Jan-19-11 Employment Falls in December; Unemployment Rate Edges Downward to 9.1 Percent
According to preliminary estimates, New Jersey total nonfarm wage and salary employment was down by 16,300 jobs in December, falling to a seasonally adjusted level of 3,828,000. Jobholding was lower in both the private (-13,300 jobs) and public (-3,000 jobs) sectors of the state's economy.
A preliminary over-the-year analysis shows that from December 2009 - December 2010, employment in New Jersey was lower by 30,700 jobs, the vast majority reflecting the separation of employees from public sector payrolls. Private sector employment was down by 1,600 jobs over the year. The 2010 data are in stark contrast with 2009 when New Jersey lost 121,100 private sector jobs while recording a job gain of 7,000 in the public sector.
It should be noted that the employment figures released each month are estimates from a sample-based survey conducted by the U.S. Bureau of Labor Statistics and are subject to annual revisions. This required annual revision process, or benchmarking, incorporates more complete data from all New Jersey employers. The benchmarked data, which will provide a more accurate picture of the New Jersey economy for the entire calendar year 2010, will be released on March 10, 2011.
Previously released monthly estimates for November were revised higher by 2,400 jobs, based on more complete reporting from employers, resulting in an over-the-month (October-November) gain of 12,400 jobs. Preliminary estimates indicated a gain of 10,000.
In December, eight of ten industry supersectors experienced a decline in employment. Industries with significant job losses included trade, transportation and utilities (-3,800), leisure and hospitality (-2,100), financial activities (-1,800), education and health services (-1,800), and professional and business services (-1,700). Smaller losses occurred in other services (-600) and information (-800). Only manufacturing (+200) and mining and logging (+100) added jobs over the month.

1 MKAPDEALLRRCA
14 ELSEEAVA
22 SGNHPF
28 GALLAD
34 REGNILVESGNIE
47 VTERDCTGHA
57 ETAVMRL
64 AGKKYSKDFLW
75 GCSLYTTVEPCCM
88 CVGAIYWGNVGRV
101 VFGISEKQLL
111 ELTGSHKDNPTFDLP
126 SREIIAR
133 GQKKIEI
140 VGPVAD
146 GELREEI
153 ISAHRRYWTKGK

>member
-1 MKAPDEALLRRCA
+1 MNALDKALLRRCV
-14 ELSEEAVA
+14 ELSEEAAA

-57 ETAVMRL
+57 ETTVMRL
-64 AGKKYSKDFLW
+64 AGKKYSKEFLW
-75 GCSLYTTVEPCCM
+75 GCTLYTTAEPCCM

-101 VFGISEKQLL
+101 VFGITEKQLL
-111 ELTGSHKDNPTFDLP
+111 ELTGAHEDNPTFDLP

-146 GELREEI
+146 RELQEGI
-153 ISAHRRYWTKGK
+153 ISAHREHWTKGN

Public sector employment fell in December by 3,000 jobs, as all three levels of government recorded job losses, led by local government, which contracted by 2,100 jobs.
Over the month, the unadjusted workweek for manufacturing workers decreased by 0.2 to 40.3 hours, average hourly earnings increased by $0.09 to $18.93 and weekly earnings were down by $0.14 to $762.88. Compared with December of last year, the unadjusted workweek was lower by 1.7 hours, average hourly earnings increased by $0.90 and weekly earnings were higher by $5.62. Note: Estimates of industry employment and unemployment levels are arrived at through the use of two different monthly surveys.
Industry employment data are derived through the Current Employment Statistics (CES) survey, a monthly survey of business establishments conducted by the US Bureau of Labor Statistics (BLS) of the US Department of Labor, which provides estimates of employment, hours, and earnings data broken down by industry for the nation as a whole, all states, and most major metropolitan areas (often referred to as the "establishment" survey). Through a Federal-State cooperative endeavor, the employment security agency in each state analyzes and publishes industry employment data reports detailing the CES data compiled by BLS, using concepts, definitions, and technical procedures prescribed by BLS.
Resident employment and unemployment data are mainly derived from the New Jersey portion of the national Current Population Survey (CPS), a household survey conducted each month by the US Census Bureau under contract with BLS, which provides input to the Local Area Unemployment Statistics (LAUS) program (often referred to as the "household" survey). Through a Federal-State cooperative endeavor, the employment security agency of each state analyzes and publishes reports detailing the LAUS data compiled by BLS using concepts, definitions, and technical procedures prescribed by BLS.
Both industry and household estimates are revised each month based on additional information from updated survey reports compiled by BLS. In addition, these estimates are benchmarked (revised) annually based on actual counts from New Jersey's Unemployment Compensation Law administrative records and other data.